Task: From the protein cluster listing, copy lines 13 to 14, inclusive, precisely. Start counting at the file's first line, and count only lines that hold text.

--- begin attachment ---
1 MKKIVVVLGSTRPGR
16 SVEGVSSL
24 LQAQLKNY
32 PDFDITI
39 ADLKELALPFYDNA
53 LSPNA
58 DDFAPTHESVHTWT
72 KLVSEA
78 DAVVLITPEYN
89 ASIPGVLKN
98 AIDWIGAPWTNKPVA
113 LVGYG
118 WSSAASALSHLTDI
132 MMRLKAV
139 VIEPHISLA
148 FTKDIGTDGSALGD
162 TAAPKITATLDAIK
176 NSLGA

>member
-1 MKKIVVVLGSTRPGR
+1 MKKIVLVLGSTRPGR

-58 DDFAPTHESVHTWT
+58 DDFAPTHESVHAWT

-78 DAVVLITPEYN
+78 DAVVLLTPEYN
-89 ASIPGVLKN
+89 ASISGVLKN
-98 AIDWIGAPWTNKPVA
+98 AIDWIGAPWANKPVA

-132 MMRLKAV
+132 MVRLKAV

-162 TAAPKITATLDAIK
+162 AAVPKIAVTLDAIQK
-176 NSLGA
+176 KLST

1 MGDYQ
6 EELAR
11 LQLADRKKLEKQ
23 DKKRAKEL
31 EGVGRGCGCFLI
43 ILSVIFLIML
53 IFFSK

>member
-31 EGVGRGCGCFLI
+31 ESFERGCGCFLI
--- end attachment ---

118 WSSAASALSHLTDI
132 MMRLKAV